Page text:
The two big reasons that digital transformations fail

By Mike Sutcliff, Raghav Narsalay & Aarohi Sen

Plenty of cash is flowing into digital initiatives at large, industrial companies. In fact, the executives we surveyed recently at 1,350 of these businesses globally reported investments in digital reinvention, totaling more than $100 billion between 2016 and 2018.

Most of the leaders we surveyed (companies representing 17 countries and 13 industries) reported poor returns on their digital investments. The primary reason: unsuccessful efforts to scale digital innovations beyond early pilot work.

What are the companies that are experiencing better returns on digital investments doing differently from the rest? To answer this question, we asked the executives in our study to tell us in detail about their returns on digital investment. Then we looked at how well companies across our sample had scaled projects from the proof-of-concept stage. When we mapped those two critical parameters—higher-than-average returns and more successful scaling—we saw that 22 percent of our sample had demonstrated both.

We then dove deeper into that group to learn what they did differently. Two critical challenges—and their remedies—emerged from that analysis:

  • Unspoken disagreement among top managers about goals: If top managers aren’t on the same page, it makes it difficult for their direct reports to agree on what to prioritize and how to measure progress. The remedy: Define and articulate not only the opportunity but also the problem it solves, and how the company will build the organization around the desired solution before investing.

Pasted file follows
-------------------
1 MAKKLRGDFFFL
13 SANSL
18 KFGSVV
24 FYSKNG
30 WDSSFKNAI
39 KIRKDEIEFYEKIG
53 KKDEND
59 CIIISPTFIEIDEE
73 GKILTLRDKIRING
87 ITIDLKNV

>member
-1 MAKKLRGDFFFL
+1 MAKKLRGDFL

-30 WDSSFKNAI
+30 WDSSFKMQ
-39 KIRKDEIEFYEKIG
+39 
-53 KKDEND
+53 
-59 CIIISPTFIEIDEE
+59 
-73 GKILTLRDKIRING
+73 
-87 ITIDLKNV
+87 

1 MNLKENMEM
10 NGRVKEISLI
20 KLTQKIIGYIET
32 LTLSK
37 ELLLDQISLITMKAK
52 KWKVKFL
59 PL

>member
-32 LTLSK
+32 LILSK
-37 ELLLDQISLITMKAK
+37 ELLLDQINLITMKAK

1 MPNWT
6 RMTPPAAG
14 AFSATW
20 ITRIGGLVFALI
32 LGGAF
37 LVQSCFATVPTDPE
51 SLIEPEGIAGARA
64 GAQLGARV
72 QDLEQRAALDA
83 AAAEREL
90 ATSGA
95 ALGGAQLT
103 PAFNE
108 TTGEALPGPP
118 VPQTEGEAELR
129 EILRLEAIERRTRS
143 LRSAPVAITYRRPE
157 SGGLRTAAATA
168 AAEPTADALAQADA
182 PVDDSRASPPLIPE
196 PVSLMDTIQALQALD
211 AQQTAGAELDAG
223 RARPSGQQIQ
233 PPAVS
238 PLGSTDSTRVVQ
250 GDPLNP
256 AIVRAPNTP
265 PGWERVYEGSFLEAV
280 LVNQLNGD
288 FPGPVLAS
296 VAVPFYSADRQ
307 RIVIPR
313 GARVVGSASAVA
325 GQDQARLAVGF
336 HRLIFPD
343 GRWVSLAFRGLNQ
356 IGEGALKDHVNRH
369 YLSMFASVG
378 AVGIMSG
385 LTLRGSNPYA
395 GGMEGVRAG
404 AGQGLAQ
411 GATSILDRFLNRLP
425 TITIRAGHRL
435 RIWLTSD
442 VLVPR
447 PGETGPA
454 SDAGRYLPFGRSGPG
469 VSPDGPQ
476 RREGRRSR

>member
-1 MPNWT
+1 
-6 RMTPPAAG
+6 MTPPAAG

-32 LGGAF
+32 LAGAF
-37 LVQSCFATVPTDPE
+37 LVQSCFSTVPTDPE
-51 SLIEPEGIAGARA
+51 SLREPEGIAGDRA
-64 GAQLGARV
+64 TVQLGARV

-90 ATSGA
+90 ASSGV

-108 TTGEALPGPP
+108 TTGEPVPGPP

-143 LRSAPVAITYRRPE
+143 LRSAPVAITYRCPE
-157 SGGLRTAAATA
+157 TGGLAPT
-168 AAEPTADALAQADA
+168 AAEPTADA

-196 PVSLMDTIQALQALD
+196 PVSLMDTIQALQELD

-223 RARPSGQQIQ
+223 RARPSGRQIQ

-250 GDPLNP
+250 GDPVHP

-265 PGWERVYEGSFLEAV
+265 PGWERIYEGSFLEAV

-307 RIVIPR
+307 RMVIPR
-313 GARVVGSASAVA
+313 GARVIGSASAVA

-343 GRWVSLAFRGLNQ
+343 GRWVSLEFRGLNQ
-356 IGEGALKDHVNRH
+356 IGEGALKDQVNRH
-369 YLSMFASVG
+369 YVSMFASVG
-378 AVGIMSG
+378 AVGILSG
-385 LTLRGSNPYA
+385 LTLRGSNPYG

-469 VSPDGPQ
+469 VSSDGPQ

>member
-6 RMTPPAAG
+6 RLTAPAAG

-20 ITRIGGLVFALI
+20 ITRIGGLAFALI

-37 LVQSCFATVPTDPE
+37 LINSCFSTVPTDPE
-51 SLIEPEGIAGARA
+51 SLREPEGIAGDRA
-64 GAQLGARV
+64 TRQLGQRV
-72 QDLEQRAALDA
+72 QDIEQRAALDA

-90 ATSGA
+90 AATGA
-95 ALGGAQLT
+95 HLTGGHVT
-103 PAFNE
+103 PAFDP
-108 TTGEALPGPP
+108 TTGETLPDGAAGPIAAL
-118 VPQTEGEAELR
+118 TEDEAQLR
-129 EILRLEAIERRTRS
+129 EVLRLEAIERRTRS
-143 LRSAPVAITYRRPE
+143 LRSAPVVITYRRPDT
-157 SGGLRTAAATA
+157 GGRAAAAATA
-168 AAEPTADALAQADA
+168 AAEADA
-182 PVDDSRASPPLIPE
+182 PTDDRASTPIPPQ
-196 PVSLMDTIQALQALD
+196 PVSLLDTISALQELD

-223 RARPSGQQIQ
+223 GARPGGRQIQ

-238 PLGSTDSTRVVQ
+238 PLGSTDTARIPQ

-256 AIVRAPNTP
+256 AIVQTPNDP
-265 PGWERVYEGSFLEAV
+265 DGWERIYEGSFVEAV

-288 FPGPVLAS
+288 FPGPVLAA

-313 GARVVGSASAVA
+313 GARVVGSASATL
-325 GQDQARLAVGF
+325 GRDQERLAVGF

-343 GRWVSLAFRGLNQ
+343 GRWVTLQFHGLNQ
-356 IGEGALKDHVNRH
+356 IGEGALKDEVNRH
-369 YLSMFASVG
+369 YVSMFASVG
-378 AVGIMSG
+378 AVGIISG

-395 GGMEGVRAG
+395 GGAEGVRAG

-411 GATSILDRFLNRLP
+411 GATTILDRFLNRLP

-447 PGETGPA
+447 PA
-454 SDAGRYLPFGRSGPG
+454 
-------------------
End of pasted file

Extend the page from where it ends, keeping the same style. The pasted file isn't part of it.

• A divide between the digital capabilities supporting the pilot and the capabilities available to support scaling it: When this problem isn’t addressed, companies may face a choice between accepting long delays in ramping up production or attempts by leadership at rapid, unwieldy change to meet what they have promised. The remedy: Look outside to close gaps or nurture pilots internally, ramping up digital capabilities across the organization from the get-go.

Many of the leaders in our study have sidestepped this challenge entirely by building internal “innovation factories” inside the larger organization to develop and expand pilot projects. When companies anticipate the challenges we’ve outlined here, they’re better positioned to make a compelling case for funding. And they’re much more likely to succeed with their innovations.

Mike Sutcliff is the group chief executive of Accenture Digital. Raghav Narsalay is a managing director at Accenture Research in Mumbai. Aarohi Sen is a manager at Accenture Research in Delhi.


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